Wat Khuat Mak Dhamma Siri (วัดขวดมากธรรมศิริ) is the eighth “bottle temple” that I have found in Thailand. It’s quite large and the bottle decoration (mostly from beer and energy drinks) is used throughout the whole temple, not just on a few buildings. It’s definitely worth the trip. Almost always referred to as just Wat Khuat (วัดขวด), which means “Bottle Temple,” it’s less than an hour from both Hat Yai and Songkhla, but this is far enough away that it’s not visited by tourists very often.
Wat Khuat was inspired by the “Million Bottle Temple” (Wat Lan Khuat) in Si Saket province in Thailand’s northeast region, as were all of Thailand’s other bottle temples. The temple was formally founded on August 12, 1993; before this it was just Khok Sak Meditation Center. Luang Paw Kamsai, the first (and now former; he died in 2010) abbot was originally from Ubon Ratchathani province (next to Si Saket) and he spent some time at Wat Lahn Khuat. So, when he was invited to come be the abbot here, he suggested the bottle idea to the approving locals. And since the bottle theme began right from the start, this is the only bottle temple (that I know about) with the word “bottle” (khuat) in its official name – Wat Khuat Mak Dhamma Siri means “The Temple of Myriad Bottles and Splendid Dharma.”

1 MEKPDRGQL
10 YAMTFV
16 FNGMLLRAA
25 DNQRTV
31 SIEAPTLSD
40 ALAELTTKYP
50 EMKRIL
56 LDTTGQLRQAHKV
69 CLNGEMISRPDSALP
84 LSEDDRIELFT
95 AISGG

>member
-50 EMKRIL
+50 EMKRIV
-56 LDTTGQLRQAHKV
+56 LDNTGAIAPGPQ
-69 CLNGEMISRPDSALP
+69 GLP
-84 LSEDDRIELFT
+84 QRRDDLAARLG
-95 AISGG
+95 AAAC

Years ago, much of the money for developing the temple came from Malaysia and Singapore because Luang Paw Kamsai gave out winning lottery numbers to some visitors from there. The winners made large donations and others came here hoping to replicate their luck. Lottery mania is mostly gone now, but some people still try to divine digits from tree roots at a small shrine.
Wat Khuat’s centerpiece is the large wihan, which is covered by bottles both inside and out. It isn’t used on a daily basis, but the doors are kept open if you want to have a look inside. The large stupa in back is about 50 meters tall and in the past you could climb up inside, but the present abbot told us it’s no longer safe to do so.
Another highlight is the main gate, which features three large “bottles” made of real bottles on the top. Here you’ll see one thing that sets Wat Khuat apart from other bottle temples; the use of shells. Although there are geometric designs made of shells on the ceilings of several buildings, the main gate has the best of them. The shells were given to the temple by people from northeastern Thailand who were working down south on fishing boats and wanted to support a temple run by one of their own.
As stated above, the bottle theme extends through the whole temple and bottles also cover the monks’ quarters, water tower, toilet block, several small shrines, and a small pavilion made for people to use when feeding fish – this last one has completely collapsed into the pond.
Location – Tambon Khae, Amphoe Chana, Songkhla Province